Verse 19. Sihon king of the Amorites. Let the name be mentioned that the mercy may be the better remembered. Sihon smote Moab, but he could not smite Israel, for the Lord smote him. He was valiant and powerful, so as to be both great and famous; but as he wilfully refused to give a peaceful passage to the Israelites, and fought against them in malice, there was no choice for it but to let him run into that destruction which he courted. His fall was speedy and final, and the chosen people were so struck with it that they sung of his overthrow in their national songs.
For his mercy endureth for ever. His mercy is no respecter of persons, and neither the greatness nor the fame of Sihon could protect him after he had dared to attack Israel. The Lord will not forsake his people because Sihon blusters.
Come what may
By night or day,
Still most sure,
His love shall dure.
EXPLANATORY NOTES AND QUAINT SAYINGS
Verse 19. Sihon occupied the whole district between the Arnon and Jabbok, through which the approach to the Jordan lay. He had wrested it from the predecessor of Balak, and had established himself, not in the ancient capital of Moab Ar, but in the city still conspicuous to the modern traveller from its wide prospect and its cluster of stone pines -- Heshbon. The recollection of his victory survived in a savage war song, which passed into a kind of proverb in after times: --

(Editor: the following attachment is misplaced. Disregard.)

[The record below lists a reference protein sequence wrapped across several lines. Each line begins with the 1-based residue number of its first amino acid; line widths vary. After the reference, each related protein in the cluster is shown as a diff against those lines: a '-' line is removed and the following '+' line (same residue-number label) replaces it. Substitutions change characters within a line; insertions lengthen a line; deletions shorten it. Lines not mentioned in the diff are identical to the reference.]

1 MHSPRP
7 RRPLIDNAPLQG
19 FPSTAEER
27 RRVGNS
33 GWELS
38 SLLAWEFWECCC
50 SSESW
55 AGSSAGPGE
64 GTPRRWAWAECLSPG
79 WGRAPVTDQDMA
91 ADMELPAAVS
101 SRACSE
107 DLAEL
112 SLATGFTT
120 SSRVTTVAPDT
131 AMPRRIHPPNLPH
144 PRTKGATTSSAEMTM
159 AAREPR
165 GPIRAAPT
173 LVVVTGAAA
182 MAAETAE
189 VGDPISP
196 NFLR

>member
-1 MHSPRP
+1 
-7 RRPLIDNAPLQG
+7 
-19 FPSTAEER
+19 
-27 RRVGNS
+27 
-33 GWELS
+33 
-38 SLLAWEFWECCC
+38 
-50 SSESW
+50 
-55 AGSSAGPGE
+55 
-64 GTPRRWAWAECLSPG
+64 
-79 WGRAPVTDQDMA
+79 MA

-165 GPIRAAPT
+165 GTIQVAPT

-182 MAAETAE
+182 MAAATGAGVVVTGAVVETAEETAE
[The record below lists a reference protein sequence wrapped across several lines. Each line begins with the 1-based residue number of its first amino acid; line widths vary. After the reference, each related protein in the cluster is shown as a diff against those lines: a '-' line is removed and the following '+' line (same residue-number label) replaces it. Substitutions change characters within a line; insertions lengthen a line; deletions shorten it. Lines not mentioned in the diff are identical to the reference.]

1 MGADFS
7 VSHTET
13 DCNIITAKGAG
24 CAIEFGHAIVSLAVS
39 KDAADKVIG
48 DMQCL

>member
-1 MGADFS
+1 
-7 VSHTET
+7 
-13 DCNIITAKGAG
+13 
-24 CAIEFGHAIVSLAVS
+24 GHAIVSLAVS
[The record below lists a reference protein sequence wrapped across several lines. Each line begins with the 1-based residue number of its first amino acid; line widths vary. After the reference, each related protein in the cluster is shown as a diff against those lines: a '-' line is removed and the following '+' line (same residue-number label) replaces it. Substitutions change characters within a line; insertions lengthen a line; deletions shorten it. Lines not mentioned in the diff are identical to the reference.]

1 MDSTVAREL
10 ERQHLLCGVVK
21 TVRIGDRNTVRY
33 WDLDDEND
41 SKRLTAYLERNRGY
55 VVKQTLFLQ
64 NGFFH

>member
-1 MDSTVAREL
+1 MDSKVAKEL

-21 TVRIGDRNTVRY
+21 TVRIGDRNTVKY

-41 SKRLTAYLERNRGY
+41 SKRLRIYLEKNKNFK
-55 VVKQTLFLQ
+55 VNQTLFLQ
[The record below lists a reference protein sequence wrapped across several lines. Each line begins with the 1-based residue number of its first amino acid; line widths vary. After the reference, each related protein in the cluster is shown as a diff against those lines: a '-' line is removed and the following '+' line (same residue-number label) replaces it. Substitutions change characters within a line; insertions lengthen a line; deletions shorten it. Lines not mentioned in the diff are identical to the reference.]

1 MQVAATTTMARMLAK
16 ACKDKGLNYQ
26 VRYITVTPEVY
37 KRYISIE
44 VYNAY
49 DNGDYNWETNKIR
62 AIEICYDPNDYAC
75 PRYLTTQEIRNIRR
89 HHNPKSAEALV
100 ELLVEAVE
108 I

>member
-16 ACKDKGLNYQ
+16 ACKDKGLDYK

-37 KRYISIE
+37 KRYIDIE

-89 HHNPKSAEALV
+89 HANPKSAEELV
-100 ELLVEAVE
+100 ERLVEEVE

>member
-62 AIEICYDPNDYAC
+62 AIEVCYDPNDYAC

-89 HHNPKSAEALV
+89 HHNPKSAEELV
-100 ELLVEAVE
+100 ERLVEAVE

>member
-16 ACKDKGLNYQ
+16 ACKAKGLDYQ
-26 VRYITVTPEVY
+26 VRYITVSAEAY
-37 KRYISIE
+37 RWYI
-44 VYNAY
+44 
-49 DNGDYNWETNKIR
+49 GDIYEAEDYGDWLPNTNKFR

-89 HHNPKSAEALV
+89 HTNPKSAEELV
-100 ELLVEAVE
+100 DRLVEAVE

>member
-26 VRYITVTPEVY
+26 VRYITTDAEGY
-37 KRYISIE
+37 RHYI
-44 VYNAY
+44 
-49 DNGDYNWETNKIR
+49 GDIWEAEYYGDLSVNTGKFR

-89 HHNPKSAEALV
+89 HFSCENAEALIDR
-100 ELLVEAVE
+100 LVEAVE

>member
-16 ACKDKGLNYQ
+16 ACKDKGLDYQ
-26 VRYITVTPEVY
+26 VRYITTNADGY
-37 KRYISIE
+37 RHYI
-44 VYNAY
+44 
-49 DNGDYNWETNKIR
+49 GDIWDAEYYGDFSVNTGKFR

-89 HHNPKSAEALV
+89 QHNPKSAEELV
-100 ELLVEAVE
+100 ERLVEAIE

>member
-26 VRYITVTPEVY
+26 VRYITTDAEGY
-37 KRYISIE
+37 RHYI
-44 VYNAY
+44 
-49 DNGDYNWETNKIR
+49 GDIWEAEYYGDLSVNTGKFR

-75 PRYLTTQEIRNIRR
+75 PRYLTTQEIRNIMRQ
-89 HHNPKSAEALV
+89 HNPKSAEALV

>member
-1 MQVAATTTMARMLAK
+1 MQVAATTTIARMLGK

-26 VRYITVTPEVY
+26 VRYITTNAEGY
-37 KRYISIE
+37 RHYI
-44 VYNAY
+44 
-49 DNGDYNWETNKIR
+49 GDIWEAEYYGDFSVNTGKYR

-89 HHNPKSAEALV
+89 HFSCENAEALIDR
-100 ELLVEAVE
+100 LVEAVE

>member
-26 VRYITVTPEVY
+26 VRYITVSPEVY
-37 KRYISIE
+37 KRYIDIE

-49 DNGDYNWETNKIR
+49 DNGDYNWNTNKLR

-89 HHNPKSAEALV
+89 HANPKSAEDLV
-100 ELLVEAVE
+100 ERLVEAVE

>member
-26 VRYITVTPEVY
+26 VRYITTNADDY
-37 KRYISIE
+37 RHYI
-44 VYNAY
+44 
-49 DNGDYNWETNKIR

"Come home to Heshbon;
Let the city of Sihon be built and prepared,
For there is gone out a fire from Heshbon,
A flame from the city of Sihon.
It hath consumed Ar of Moab,
And the lords of the high places of Arnon:
Woe to thee, Moab; thou art undone, thou people of
He hath given his sons that escaped, and his daughters,
To the king of the Amorites, Sihon."
( Numbers 21:27-29 , repeated, as is well known, in
Jeremiah 48:45-46 .)
The decisive battle between Sihon and his new foes took place at Jahaz, probably on the confines of the rich pastures of Moab and the desert whence the Israelites emerged. It was the first engagement in which they were confronted with the future enemies of their nation. The slingers and archers of Israel, afterwards so renowned, now first showed their skill. Sihon fell; the army fled (Joseph. Ant. iv. 5, 2.) (so ran the later tradition), and devoured by thirst, like the Athenians in the Assinarus on their flight from Syracuse, were slaughtered in the bed of one of the mountain streams. The memory of this battle was cherished in triumphant strains, in which, after reciting, in bitter irony, the song just quoted of the Amorites' triumph, they broke out into an exulting contrast of the past greatness of the defeated chief and his present fall: --
"We have shot at them: Heshbon is perished:
We have laid them waste: even unto Nophah:
With fire: even unto Medeba." ( Numbers 31:30 .)
--Arthur Penrhyn Stanley, in "The History of the Jewish Church."